Peel also says the persistent drought that has lingered over the Southeast for several years appears to have abated, although he cautions, “We’re just going into the hot part of the year. Beyond that, I’m not aware of any major regional deficits on hay supplies; I don’t know that we have an excess of supplies, but I think everybody has gotten through the winter in pretty good shape and I’m not aware of any major shortages that are causing any real problems.”
USDA’s monthly price for hay in April was $129/ton; that’s still well above the five-year average, but down 12% from April of ’08. Prices in May of ’08 spiked to a record of $168/ton, mirroring the surge of grain prices to all-time highs as traders became increasingly concerned last year’s spring flooding would leave Midwestern farmers unable to meet demand from livestock producers, exporters and the growing U.S. ethanol market. Peel says feed remains the cattle producer’s greatest expense; using raised forage as effectively as possible, and managing purchased feed to supplement it, are the greatest challenge.
Many producers will have to catch up on fertility. Nutrients, like grain, soared to record prices last year; between April ’07-08, nitrogen prices rose 32%, potash doubled, and phosphorus nearly doubled. As a result, Peel says a lot of producers “just basically chose not to provide fertility”; in some cases, they were able to get away with it because they had reserve fertility in the soil. But they can’t do that two years in a row…and they really shouldn’t have to; nitrogen prices have fallen back to mid-2007 levels.
Peel points out failure to catch up on needed soil fertility can affect not just the quantity of forage produced, but the quality. He says, “I do hear some anecdotal indications from producers that they see some impacts on reproductive performance in cow herds that probably is related, if not to actual fertility, to just the consequences of drought and in some cases excess forage growth following rainy periods. There’s been a lot of variation in nutrient quality of these forages, and the challenge there is to make sure that that doesn’t translate into loss of reproductive efficiency in the cow herd.”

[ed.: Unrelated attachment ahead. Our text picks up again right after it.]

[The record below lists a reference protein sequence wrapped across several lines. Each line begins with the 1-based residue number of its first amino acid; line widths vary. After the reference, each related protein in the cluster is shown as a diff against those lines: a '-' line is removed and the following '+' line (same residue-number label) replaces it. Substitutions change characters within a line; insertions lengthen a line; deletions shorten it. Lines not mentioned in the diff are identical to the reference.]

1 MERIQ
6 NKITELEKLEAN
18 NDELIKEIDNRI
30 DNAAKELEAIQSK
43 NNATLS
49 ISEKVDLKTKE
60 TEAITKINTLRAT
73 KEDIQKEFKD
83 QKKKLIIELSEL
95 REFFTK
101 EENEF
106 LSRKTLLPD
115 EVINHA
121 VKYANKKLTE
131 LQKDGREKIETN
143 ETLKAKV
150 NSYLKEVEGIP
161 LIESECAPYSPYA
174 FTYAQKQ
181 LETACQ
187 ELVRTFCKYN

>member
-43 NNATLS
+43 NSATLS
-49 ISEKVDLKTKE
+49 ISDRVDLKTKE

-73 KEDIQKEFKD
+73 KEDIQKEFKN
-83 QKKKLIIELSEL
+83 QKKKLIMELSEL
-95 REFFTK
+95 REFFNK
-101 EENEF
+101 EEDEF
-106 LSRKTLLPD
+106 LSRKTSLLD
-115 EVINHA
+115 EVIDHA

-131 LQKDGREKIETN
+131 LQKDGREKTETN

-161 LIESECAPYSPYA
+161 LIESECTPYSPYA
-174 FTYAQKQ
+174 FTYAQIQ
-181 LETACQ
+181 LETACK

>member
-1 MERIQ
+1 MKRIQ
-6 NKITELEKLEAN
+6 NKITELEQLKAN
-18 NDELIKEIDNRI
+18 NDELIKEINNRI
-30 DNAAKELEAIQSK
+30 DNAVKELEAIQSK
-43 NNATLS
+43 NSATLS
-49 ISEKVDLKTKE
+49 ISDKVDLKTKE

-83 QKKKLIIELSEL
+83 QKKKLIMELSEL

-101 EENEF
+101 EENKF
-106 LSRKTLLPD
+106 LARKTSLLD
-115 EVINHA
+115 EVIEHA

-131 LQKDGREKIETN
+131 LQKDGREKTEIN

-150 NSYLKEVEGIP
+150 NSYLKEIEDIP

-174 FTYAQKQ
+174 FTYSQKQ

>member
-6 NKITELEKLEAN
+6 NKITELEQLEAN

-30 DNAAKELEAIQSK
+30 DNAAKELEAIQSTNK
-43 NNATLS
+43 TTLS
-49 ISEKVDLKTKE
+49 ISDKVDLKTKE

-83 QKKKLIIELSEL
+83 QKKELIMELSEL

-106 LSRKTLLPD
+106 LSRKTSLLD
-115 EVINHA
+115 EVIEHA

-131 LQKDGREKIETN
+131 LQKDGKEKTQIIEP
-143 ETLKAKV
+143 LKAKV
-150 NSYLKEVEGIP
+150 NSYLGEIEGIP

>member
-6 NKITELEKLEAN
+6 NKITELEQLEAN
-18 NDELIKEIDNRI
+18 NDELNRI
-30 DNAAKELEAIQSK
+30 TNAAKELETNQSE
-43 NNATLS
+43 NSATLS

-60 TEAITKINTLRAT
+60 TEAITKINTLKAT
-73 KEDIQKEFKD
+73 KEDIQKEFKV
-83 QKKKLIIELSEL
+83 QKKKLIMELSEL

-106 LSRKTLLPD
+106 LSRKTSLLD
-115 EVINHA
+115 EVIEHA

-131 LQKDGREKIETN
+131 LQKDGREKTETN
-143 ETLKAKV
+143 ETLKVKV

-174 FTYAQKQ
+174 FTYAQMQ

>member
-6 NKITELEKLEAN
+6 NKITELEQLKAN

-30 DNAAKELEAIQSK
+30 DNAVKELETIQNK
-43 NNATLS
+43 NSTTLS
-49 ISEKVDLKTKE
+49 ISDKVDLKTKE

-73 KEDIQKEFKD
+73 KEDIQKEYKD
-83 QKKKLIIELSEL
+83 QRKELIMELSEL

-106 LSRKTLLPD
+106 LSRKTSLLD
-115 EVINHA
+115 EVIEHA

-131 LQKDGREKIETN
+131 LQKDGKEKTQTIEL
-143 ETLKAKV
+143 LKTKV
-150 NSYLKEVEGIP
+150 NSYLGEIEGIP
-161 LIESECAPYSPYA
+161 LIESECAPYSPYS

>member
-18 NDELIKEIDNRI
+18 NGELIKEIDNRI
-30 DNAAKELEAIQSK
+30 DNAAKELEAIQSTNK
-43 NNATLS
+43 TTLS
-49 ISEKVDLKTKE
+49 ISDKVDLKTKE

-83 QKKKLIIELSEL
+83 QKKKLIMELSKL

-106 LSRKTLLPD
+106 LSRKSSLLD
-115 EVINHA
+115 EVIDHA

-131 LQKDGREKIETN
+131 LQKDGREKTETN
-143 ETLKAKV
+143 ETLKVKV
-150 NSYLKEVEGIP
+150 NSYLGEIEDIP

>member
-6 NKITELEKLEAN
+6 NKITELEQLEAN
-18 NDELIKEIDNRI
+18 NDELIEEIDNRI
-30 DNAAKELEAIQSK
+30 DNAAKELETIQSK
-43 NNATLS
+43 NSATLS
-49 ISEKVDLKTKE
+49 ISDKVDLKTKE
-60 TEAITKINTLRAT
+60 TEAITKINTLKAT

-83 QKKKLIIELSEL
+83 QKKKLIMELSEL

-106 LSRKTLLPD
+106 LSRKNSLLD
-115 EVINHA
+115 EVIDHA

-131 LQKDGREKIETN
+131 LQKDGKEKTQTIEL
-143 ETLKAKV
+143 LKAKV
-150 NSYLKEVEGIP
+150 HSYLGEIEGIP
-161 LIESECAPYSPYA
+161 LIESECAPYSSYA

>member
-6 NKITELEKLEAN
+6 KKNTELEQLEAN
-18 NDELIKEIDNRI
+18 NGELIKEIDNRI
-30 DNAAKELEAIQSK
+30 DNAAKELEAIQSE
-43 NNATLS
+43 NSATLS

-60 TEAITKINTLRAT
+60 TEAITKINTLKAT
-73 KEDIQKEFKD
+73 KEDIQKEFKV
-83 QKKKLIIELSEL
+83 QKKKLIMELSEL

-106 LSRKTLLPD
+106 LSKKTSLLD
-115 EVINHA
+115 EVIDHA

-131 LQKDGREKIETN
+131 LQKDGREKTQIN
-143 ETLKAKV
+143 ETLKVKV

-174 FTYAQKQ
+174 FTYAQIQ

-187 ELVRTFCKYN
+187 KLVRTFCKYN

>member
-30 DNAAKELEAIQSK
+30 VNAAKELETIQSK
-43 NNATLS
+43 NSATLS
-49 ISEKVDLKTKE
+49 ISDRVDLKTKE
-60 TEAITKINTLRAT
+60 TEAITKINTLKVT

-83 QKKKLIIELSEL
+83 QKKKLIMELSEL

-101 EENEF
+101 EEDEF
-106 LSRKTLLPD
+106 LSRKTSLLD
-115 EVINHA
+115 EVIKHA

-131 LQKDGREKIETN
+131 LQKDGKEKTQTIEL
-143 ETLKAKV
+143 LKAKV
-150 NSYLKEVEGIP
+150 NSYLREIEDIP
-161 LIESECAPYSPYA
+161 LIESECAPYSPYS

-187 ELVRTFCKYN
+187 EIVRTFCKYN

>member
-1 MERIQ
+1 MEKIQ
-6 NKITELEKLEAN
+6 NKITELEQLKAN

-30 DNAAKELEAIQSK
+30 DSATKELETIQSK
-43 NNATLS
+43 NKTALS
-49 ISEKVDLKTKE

For now, though, he believes herd productivity is in pretty good shape, although the average cow age is a little younger than usual; he says producers appear to have replaced cattle as needed. The droughts that moved all over the country throughout this past decade kept the herd in the liquidation cycle; the check on herd size helped maintain the unusually long stretch of profitability, up until high input costs kicked in two years ago and took the profit out of the business.
Now, says Peel, “I think for cow/calf producers—it’s always true but it’s even more true at this point in time—you’ve got to manage that cost side, relative to our expectation for prices. Ultimately, at the end of the day, you can’t do much about markets; you certainly want to monitor them and anticipate where they’re headed, but the thing you can really control is the cost side.” The two big issues, he says, are the overall cost of production, and the potential for an extraordinary run up in short-term expenses—especially once the national economic recovery begins in earnest.
And Tom Troxel offered this analogy: “I think 2009 and 2010 both will be challenging years for the cow/calf producer; I kind of look at a cow/calf producer like a manager of a professional baseball team. You think about what a manager of a professional baseball team does, and he tries to make the right decisions to give his team the best chance of winning. He can’t hit the ball; he can’t throw the ball. But he brings in that left-handed reliever at the right time, or brings in a pinch-hitter at the right time, to try to put the odds in his favor of winning. And that’s what I think cattle producers have to do in 2009 and 2010, is to position their ranch so the odds are in their favor of being profitable.”